Method

Due to the acoustical nature of the tuba and euphonium, it is possible to move rapidly between adjacent partials by subtly changing the embouchure. Although this technique is often difficult for less experienced performers, it is often included as part of a standard warmup and maintenance routine for tubists and euphonists.

Necessary information

Although technically possible between the lower partials, the lip trill is most effective between partials that are closer together in pitch (starting around the 4th partial and ascending). As noted above, this technique is also somewhat difficult for performers who have not thoroughly practiced the technique. The speed between partials in the trill may be variable, with higher rates of speed being slightly more idiomatic. The lip trill, especially at rapid speeds, is considered an advanced technique.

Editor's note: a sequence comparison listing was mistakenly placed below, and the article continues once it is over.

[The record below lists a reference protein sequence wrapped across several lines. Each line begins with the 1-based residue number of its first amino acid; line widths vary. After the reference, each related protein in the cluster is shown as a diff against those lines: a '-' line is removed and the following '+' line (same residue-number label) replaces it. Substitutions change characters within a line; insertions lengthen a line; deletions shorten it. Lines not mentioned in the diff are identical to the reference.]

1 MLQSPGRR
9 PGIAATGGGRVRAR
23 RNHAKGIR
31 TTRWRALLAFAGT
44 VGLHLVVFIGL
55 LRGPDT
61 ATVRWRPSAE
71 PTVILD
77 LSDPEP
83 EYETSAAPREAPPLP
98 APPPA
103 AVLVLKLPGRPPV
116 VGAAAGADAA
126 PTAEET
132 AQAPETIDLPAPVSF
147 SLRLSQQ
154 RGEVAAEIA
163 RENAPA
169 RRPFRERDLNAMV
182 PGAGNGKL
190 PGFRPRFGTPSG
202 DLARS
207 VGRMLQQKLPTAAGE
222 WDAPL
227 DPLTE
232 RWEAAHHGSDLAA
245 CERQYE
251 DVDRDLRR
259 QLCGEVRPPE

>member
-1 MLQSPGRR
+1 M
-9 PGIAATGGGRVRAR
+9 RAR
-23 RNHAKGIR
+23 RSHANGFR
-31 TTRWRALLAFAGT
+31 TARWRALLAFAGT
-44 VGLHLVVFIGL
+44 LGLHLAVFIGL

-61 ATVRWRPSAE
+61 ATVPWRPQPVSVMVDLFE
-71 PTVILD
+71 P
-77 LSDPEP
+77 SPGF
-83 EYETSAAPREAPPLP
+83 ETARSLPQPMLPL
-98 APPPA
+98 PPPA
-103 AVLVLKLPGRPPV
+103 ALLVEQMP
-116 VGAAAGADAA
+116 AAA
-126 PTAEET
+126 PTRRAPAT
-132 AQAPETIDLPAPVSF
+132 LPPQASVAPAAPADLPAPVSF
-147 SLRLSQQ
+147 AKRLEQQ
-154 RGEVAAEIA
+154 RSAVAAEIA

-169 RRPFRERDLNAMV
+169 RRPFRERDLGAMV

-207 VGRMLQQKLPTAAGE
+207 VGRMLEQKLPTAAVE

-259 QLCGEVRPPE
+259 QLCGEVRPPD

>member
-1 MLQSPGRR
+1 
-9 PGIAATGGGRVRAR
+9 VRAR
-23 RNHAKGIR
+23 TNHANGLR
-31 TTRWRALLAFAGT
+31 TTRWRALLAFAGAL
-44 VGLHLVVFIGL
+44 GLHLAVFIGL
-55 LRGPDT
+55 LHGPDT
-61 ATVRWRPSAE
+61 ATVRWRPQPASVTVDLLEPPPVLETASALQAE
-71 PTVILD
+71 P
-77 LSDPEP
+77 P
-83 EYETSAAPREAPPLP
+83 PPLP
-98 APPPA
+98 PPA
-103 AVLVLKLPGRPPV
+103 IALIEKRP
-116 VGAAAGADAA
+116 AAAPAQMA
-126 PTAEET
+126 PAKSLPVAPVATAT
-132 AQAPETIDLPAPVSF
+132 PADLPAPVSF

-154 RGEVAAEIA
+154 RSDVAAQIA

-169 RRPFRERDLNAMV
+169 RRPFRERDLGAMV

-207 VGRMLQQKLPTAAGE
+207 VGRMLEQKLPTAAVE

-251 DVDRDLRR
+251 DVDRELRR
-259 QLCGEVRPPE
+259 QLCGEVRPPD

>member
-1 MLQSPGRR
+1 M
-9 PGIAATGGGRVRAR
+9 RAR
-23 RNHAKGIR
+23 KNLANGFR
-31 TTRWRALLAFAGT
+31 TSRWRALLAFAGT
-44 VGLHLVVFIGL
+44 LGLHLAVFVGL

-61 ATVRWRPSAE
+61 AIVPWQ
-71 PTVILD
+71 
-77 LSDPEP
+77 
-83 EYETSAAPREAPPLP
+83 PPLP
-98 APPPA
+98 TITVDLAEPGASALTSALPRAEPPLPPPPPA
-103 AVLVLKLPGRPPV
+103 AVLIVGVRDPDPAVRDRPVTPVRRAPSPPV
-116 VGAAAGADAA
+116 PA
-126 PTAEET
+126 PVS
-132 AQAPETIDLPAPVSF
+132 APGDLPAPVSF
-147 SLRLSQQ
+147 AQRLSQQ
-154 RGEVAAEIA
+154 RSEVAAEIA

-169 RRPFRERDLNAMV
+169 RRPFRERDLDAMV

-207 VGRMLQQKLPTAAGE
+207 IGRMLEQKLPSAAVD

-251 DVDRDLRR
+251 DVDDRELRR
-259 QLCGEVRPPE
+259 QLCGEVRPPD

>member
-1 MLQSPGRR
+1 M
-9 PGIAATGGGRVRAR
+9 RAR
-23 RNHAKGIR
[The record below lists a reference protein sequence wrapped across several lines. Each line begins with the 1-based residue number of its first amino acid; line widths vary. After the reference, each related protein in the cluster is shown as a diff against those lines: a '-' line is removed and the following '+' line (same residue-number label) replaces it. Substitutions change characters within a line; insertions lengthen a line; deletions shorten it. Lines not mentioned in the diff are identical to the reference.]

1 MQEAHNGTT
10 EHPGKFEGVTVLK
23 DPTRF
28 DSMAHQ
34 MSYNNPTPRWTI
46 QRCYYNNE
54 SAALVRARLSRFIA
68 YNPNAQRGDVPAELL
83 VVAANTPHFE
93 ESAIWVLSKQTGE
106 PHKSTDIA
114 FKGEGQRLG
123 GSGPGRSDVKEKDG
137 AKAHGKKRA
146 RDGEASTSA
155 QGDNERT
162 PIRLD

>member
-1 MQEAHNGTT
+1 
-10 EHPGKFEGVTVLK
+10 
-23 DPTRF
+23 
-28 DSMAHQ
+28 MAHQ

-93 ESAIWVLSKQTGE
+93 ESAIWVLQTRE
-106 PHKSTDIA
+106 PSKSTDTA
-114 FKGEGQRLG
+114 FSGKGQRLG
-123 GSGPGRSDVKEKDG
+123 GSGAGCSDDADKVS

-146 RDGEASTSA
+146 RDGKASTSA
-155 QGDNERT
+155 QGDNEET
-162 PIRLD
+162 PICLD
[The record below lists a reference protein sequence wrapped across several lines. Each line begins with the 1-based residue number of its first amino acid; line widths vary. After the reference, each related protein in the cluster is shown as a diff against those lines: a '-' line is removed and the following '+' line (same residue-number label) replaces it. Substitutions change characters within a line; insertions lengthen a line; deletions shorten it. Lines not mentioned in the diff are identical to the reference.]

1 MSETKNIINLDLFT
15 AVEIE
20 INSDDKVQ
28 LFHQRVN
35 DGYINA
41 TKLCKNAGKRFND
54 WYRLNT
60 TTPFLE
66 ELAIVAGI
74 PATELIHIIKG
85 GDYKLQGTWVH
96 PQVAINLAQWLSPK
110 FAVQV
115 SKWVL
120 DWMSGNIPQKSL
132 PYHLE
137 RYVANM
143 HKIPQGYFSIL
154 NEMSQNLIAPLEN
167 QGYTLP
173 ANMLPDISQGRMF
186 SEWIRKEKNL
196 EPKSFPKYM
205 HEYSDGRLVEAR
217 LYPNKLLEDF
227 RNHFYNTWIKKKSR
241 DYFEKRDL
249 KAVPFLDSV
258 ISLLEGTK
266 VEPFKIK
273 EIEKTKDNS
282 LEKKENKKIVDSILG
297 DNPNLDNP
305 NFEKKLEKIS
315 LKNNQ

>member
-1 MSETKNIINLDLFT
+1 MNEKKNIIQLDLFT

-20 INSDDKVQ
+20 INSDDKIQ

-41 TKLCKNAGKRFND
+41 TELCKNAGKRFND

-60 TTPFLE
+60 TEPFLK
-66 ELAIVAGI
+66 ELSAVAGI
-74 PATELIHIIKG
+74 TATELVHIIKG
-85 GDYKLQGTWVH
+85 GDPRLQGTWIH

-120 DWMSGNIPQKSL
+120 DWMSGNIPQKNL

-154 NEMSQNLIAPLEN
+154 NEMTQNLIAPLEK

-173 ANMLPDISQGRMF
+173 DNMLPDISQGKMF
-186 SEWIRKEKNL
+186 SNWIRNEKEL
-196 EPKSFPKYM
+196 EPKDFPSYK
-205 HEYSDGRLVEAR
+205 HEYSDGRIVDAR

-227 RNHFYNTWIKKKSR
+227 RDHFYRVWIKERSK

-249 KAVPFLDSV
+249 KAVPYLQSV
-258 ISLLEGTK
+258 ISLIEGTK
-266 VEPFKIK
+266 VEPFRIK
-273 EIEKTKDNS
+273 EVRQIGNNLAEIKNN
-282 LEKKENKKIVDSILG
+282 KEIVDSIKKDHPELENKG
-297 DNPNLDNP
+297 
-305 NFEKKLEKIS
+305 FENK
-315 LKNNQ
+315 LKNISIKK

Notation

There are a few different standardized means for notating a trill, with the most common being a combination of the abbreviation “tr” and a wavy line across the area in which the trill is called for (if needed). The thickness and amount of “waves” present in the line may be varied in order to indicate a variable trill speed. When calling specifically for a lip trill, a simple text declamation above the trill will suffice. It may also be helpful to indicate either as a grace note or as a parenthetical notehead the note and direction in which the desired lip trill is moving.

Relative Difficulty

Works to consider (bolded titles are particularly representative examples of this technique)

Concerto for Euphonium – Robert Jager

Solo Tuba Music – Cort Lippe

Midnight Realities – Morgan Powell